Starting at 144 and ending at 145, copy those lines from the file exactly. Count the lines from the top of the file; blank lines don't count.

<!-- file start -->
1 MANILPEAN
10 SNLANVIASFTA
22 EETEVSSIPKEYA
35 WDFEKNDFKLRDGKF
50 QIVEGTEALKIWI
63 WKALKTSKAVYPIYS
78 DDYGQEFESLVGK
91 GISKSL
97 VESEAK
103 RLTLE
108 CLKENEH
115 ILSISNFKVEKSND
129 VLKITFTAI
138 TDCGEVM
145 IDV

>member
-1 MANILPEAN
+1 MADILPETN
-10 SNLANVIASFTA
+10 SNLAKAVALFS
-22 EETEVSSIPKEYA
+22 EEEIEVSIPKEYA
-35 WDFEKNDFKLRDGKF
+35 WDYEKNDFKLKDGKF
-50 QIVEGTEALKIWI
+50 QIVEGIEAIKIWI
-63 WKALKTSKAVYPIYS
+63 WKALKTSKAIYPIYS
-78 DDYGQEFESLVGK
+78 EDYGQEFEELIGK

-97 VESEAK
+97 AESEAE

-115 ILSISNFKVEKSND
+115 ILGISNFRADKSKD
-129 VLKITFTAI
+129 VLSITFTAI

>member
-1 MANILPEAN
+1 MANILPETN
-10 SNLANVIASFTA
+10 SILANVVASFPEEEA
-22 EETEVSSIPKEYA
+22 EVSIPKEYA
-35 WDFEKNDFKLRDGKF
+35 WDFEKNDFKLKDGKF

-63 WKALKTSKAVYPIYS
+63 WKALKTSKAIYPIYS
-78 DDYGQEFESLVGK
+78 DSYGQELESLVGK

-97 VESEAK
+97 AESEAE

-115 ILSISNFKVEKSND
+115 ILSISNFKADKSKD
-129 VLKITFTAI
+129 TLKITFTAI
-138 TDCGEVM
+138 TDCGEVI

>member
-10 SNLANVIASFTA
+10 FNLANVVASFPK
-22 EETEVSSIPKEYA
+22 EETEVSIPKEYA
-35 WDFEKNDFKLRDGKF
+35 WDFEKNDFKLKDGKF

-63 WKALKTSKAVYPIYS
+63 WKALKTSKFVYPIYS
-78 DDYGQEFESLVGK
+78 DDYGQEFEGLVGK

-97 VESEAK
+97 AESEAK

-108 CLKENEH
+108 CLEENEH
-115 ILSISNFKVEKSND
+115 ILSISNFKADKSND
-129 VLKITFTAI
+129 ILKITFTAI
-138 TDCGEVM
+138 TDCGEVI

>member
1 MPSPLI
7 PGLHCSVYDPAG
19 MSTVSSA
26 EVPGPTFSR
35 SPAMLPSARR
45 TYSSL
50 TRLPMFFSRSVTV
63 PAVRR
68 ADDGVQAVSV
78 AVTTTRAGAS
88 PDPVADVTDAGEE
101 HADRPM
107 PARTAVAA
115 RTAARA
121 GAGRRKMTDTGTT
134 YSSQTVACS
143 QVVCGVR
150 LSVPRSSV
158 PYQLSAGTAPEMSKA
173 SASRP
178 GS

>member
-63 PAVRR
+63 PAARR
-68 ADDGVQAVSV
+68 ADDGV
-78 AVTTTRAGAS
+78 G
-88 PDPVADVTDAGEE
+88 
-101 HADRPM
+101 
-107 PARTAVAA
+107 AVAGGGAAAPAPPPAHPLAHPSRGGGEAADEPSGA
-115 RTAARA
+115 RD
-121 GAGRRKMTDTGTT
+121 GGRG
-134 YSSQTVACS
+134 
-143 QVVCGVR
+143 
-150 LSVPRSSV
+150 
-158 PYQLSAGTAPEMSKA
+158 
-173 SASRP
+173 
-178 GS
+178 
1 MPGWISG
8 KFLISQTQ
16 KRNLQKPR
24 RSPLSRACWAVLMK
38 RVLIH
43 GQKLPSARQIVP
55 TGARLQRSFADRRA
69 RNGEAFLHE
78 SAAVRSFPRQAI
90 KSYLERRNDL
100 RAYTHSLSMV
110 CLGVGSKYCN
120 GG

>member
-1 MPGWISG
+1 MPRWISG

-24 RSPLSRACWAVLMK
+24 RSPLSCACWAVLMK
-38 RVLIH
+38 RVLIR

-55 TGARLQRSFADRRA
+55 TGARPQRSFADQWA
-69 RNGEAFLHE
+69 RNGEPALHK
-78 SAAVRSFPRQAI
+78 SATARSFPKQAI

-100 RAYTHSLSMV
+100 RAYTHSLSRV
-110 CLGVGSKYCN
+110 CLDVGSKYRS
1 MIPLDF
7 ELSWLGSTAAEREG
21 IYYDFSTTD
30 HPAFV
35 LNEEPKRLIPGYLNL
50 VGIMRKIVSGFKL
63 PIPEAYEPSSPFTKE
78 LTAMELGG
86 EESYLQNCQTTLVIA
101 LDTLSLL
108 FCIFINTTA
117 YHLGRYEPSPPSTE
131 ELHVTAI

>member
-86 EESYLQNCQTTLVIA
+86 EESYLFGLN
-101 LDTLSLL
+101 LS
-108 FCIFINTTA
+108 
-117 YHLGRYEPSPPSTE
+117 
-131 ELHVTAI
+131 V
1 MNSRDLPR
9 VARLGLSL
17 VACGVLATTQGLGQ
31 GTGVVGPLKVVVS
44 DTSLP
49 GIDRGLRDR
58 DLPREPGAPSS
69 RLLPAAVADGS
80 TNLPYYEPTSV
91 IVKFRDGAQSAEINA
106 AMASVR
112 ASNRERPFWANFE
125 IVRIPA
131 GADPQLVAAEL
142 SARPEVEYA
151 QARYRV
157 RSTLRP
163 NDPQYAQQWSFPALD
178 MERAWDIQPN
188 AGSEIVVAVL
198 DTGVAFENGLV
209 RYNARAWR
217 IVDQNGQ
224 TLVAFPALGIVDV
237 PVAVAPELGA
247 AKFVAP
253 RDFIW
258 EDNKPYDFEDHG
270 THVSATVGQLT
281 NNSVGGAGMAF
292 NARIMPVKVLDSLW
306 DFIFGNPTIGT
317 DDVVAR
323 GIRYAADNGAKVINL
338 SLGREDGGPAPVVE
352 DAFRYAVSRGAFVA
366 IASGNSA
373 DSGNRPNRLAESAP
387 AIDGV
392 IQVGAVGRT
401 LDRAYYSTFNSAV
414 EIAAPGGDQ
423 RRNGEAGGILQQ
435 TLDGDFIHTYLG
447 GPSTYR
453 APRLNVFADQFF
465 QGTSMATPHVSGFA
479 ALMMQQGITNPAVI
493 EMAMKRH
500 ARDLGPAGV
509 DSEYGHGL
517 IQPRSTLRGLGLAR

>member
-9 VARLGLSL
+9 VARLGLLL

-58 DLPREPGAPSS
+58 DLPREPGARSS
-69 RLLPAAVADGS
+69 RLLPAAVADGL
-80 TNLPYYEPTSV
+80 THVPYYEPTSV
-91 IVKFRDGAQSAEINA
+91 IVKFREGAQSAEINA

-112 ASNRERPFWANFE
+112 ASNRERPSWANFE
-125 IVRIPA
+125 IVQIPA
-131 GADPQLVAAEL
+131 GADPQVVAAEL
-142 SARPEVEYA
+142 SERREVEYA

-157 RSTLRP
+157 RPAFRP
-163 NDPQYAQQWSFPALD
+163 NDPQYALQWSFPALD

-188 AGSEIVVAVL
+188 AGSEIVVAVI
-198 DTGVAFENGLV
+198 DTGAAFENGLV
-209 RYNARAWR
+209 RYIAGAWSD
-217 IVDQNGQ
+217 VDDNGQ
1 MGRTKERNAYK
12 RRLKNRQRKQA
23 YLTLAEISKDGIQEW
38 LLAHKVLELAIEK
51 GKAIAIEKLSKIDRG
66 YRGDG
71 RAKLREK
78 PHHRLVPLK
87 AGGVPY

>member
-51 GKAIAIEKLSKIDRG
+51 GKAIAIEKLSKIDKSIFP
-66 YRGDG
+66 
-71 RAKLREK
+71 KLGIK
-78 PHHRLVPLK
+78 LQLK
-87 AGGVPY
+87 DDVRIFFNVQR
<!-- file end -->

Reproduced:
-1 MPGWISG
+1 MPRWISG